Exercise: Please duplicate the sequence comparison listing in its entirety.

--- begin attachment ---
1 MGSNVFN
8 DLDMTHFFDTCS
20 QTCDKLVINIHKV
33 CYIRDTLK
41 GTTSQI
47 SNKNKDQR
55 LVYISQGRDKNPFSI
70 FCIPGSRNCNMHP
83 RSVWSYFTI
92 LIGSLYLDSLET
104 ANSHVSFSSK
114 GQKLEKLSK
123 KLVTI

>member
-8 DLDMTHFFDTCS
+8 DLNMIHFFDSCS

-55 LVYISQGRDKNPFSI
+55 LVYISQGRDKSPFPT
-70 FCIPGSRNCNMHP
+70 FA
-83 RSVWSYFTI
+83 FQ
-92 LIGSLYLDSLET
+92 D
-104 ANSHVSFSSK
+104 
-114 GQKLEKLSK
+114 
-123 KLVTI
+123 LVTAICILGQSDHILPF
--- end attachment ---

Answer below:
1 MGSNVFN
8 DLDMTHFFDTCS
20 QTCDKLVINIHKV
33 CYIRDTLK
41 GTTSQI
47 SNKNKDQR
55 LVYISQGRDKNPFSI
70 FCIPGSRNCNMHP
83 RSVWSYFTI
92 LIGSLYLDSLET
104 ANSHVSFSSK
114 GQKLEKLSK
123 KLVTI

>member
-8 DLDMTHFFDTCS
+8 DLNMIHFFDSCS

-55 LVYISQGRDKNPFSI
+55 LVYISQGRDKSPFPT
-70 FCIPGSRNCNMHP
+70 FA
-83 RSVWSYFTI
+83 FQ
-92 LIGSLYLDSLET
+92 D
-104 ANSHVSFSSK
+104 
-114 GQKLEKLSK
+114 
-123 KLVTI
+123 LVTAICILGQSDHILPF